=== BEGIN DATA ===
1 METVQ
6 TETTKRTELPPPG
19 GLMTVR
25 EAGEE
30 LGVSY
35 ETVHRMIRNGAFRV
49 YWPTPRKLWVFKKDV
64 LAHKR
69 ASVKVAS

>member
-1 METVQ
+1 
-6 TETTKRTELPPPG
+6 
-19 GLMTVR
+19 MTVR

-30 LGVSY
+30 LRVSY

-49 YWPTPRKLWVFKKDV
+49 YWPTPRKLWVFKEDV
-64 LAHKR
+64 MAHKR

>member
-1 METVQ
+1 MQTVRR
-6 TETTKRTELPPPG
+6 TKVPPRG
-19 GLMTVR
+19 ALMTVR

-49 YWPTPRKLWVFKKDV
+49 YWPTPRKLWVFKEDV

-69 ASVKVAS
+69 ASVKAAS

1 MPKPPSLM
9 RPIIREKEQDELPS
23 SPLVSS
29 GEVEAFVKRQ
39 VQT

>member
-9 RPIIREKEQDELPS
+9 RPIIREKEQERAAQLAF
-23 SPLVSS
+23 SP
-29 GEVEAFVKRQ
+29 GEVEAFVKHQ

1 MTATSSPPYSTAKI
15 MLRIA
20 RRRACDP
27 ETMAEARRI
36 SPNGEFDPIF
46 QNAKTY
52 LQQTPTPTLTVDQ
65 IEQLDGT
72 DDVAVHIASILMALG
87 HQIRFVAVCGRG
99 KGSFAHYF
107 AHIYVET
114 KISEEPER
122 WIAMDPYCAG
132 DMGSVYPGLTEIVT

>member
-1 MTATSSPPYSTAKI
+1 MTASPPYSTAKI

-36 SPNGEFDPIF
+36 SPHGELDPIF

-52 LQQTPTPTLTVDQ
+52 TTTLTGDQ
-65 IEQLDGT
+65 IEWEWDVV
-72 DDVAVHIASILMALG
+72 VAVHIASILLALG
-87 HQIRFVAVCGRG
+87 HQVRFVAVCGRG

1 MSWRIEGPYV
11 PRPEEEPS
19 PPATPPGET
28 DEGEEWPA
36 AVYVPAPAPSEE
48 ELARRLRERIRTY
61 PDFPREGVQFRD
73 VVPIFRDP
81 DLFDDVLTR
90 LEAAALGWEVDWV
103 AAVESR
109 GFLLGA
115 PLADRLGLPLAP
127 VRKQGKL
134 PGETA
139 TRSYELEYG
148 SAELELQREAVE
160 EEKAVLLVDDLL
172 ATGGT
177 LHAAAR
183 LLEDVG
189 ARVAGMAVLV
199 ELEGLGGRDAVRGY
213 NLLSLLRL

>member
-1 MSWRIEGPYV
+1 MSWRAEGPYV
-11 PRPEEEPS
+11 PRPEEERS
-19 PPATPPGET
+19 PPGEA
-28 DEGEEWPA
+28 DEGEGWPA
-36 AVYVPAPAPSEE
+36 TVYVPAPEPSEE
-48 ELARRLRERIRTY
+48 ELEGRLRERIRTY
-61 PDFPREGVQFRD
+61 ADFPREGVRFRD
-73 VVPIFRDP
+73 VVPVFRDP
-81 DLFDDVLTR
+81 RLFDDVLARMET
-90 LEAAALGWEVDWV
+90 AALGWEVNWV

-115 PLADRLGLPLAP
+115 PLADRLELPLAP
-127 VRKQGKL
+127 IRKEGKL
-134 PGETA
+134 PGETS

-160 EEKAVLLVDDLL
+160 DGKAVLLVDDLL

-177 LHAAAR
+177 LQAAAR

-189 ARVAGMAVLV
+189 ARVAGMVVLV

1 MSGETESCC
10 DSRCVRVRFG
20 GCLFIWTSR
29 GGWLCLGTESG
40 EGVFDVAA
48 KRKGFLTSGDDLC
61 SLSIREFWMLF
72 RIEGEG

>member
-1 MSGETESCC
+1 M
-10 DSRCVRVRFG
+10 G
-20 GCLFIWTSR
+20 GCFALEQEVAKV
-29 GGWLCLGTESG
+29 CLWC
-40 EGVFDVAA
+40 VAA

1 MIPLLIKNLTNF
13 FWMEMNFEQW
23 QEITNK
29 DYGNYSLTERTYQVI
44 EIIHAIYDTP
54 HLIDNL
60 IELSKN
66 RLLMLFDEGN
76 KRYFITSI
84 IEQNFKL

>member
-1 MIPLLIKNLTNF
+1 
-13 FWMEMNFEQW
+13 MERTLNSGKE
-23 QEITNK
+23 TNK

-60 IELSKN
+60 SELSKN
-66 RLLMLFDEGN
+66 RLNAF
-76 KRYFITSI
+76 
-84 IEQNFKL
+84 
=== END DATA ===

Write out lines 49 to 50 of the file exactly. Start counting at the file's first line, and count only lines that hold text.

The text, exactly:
27 ETMAEARRI
36 SPNGEFDPIF